Book Review: Love and Zombies by Eric Shapiro 

Review by Hailey Knoblock

Content Warning: Brief Mentions of Rape 

Imagine going on an adventure to Las Vegas in the midst of the zombie apocalypse on the hunt to find a girl that was just recently bitten by a zombie so that she can be used in an upcoming porn film?  

Love and Zombies by Eric Shapiro is a humorous, gory, and quick read. Henry, a filmmaker, gets a call one day from his friend Sam Kranson. Sam has a mission for Henry and himself to go out to Las Vegas to find a girl who has been recently bitten by a zombie and to bring her back to a man named Anthony Christopher, the son of the sharks’ casino owner in Vegas. However, Anthony Christopher and the rest of the casino’s intent is to use the girl that is slowly turning into a zombie to be used in a porn film. As well as the mission, Henry also has an addiction to going to strip clubs, so his girlfriend Teresa, is quite anxious for him to be going on a trip alone to Las Vegas. Sam and Henry will be compensated though, if they complete the mission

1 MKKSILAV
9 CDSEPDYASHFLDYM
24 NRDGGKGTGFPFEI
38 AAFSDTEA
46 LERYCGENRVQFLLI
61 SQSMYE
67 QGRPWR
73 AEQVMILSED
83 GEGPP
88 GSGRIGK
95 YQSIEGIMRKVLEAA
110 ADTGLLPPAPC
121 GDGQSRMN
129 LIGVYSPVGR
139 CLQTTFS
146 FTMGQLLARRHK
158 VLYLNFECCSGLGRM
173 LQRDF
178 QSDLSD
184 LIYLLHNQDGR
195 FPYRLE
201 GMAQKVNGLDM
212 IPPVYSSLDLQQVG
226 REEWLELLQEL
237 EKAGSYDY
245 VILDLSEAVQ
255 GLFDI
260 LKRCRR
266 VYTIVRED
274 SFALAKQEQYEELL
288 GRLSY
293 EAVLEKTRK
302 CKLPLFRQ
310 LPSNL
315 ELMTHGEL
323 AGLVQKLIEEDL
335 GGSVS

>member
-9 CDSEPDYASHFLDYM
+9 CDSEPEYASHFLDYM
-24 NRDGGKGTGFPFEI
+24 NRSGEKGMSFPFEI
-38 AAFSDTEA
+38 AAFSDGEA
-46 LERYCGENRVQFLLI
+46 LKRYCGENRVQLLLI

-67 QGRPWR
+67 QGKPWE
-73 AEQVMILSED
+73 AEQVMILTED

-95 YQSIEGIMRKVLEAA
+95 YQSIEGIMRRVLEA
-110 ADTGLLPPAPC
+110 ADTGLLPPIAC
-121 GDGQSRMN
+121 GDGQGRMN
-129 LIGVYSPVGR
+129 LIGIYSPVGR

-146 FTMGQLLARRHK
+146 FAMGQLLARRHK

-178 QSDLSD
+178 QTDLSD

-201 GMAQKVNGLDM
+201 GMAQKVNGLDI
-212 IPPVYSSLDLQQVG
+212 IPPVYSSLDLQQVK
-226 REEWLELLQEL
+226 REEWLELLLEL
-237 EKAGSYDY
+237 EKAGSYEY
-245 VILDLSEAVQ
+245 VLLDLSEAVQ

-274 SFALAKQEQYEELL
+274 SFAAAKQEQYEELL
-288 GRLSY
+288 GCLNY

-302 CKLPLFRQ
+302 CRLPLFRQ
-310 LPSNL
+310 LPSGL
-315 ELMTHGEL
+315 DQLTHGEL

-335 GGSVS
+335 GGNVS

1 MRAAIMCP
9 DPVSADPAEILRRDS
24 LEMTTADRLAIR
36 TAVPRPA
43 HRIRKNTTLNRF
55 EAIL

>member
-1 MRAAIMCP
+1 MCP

I really liked how the main character, Henry, kept having flashbacks the whole time of his girlfriend, Teresa, who he had to leave behind to go on the mission with Sam to Las Vegas. The whole time, while the zombie apocalypse is happening, Henry has this internal struggle of thinking about if Teresa still likes him, or if she has left him for someone else. I like how this deep internal struggle that Henry has contrasts with the humor of Sam and Henry’s relationship and the funny situations that Henry gets himself stuck in throughout the novel. 

Another aspect that I really liked about this book was all of the gore that was involved and the violence. The best part is that Eric Shapiro would take a scene full of gore and violence but also make the situation absolutely hilarious.